I have a problem that I don’t think many Americans do. I have run out of television programs that I come back to week after week. You’ve got your Top Chef, New Girl and The League that I remain faithful to, but the rest… “meh”. Pair this with the fact that I like to be in bed, all snuggly, at ridiculously early hours as of late and you’ve got the perfect recipe for a whole ‘lotta reading going on.
Here are my recent finds, ranked in order of enjoyability.
One Person/Multiple Careers – How “The Slash Effect” Can Work For You by Marci Alboher
I probably don’t have to tell you what this book is about, given its long title, but I will tell you it is absolutely worth picking up if you are in a similar boat as me. That boat could be the “Stay At Home Mom” boat, the “I’m Bored With My Day Job, But I’d Really Love To Make My Money From My Hobby” boat or simply the “I Like Shiny Objects” boat. This book tackles all the logistics, obstacles and benefits of calling more than one job your career.
As I was just going through the book to tell you about it, I counted over 20 turned down pages with things I wanted to remember. For example:
- “If you plant a lot of seeds, some will die and some will blossom into thriving plants. The same is true for the various slashes you cultivate in your life.”
- “Don’t discount the value of your starter profession. Starter professions can provide a foundation, a knowledge base, and a professional network, all things that are useful when reorienting a career.”
- “Taking on a slash – or exploring your field from a different perch – can make you better at your original work.”
In short, this book confirms that what I’m doing isn’t crazy. Or maybe it’s still crazy, but I’m not alone and not without the possibility of success. Woo!
Under the Table Saucy Tales from Culinary School by Katherine Darling
And speaking of slash stories… Ms. Darling shares her delightful tale of culinary school, which she did after leaving a stable, but unsatisfying job at a publishing firm, in this quick read book. There are a few details that are repeated several times, making you wonder how much the editor was really paying attention, but overall this book was really interesting. I always thought culinary school sounded like a worthwhile experience in theory, but Katherine’s book helped me conclude that I wouldn’t cut the mustard in practice. (If you’ve seen my diced potatoes, you know I don’t have the patience nor precision to hack it in this world.)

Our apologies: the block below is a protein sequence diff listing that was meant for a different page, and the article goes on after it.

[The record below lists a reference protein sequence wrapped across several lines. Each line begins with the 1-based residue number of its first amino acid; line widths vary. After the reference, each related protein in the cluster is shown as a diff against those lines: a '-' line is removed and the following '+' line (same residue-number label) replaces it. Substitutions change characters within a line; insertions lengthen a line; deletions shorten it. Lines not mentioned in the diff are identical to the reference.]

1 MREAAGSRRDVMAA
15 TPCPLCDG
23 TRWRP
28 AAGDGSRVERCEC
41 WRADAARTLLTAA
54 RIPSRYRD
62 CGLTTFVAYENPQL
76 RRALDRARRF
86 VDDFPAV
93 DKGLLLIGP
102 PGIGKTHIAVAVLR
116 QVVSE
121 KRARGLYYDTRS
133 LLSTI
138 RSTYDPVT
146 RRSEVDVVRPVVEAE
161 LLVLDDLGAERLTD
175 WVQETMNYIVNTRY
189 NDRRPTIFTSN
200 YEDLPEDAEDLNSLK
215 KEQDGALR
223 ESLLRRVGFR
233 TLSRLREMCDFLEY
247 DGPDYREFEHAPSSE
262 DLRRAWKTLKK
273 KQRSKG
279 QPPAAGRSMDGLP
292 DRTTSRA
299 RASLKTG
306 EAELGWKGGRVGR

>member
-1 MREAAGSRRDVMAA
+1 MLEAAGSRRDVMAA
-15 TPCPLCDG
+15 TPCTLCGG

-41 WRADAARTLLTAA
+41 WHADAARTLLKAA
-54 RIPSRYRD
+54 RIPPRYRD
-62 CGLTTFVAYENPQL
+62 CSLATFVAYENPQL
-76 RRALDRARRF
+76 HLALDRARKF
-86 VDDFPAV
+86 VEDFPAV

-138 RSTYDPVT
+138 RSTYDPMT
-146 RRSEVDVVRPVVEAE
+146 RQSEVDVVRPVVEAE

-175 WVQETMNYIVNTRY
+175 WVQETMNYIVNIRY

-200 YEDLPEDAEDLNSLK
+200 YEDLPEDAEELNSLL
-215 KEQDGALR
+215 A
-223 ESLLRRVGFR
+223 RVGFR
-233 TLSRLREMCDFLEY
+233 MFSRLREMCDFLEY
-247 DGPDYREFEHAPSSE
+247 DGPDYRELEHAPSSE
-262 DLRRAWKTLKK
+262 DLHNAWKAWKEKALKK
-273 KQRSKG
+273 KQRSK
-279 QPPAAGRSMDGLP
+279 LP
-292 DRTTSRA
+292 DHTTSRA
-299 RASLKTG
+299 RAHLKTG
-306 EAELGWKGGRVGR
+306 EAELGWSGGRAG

I really liked this author’s casual writing style and frank thoughts along the way. I won’t give away the ending, but let’s just say, I see a lot of me in her.
I’m sure she got the book deal due to her earlier career, but this isn’t the fluff piece I expected. Check it out.
Drowning Ruth by Christina Schwarz
When you finish the last book and are feeling all happy-go-lucky about life, pick up this one by Christina Schwarz. My lamb, is this a dark book. So dark that I blame some of the wack-a-mole mood swings I’ve had over the last week on the gripping story line of this novel. It’s that good.
This book, set locally in the Waukesha area, back in the early part of the 20th century, has been around for a while, even making it in Oprah’s Book Club, so I’m guessing some of you may have read this already. I am late to the party, but picked up the book after hearing Ms. Schwarz speak at a local writing festival this fall. It was cool to read a story, particularly this dark of a story, after hearing about the writing methods and seeing a bit of the author’s personality. (Side note – I learned Ms. Schwarz’s husband is a book publisher, too. Again proving that it’s not what you know, but who!)
I’ve been known to be naive when it comes to movie and book plot lines, but I really couldn’t see the ending through all the twists and turns the book gives us. In short, it’s a perfect book for a cold, winter Sunday afternoon, but maybe have a funny movie ready to watch when you’re done.
The Repeat Year by Andrea Lochen
The final book I read this month was The Repeat Year by Andrea Lochen. I had been aware of this book since I saw a review in Milwaukee Magazine last summer, as the author is another local, but did not purchase it until the aforementioned book fair. Ms. Lochen was on a panel at this event and I got a chance to talk with her one-on-one. She has won prestigious awards in the field, but Andrea is probably younger than me and seems to hold down a “real life” right here in southeastern Wisconsin. That was neat to see.
Back to the book… The workshop panel I attended where I met Ms. Lochen was on writing for women and the term “chick lit”. For better or worse, I would confidently put this book in that category. It’s a light and airy read that you can kind of guess where it is going, but that is not to say it’s not an interesting trip along the way. The main character in the novel wakes up on New Years Day of the year she thought just completed. That year hadn’t been her best, so she got a chance for a do over. Hilarity and tears ensue.
I do own this book and would love to lend it out so I could have a conversation about the ending. I think one little tweak would have sent this book into the A+ category instead of a B. If you have read it (or want to borrow the book), let’s chat!
So what are you reading these days? As we’re getting into crunch time, I have a feeling this next month will be dedicated to parenting books, but I’d love a couple of breezy reads thrown in there for fun, too. I already have three recommendations from readers on the list. What can you add??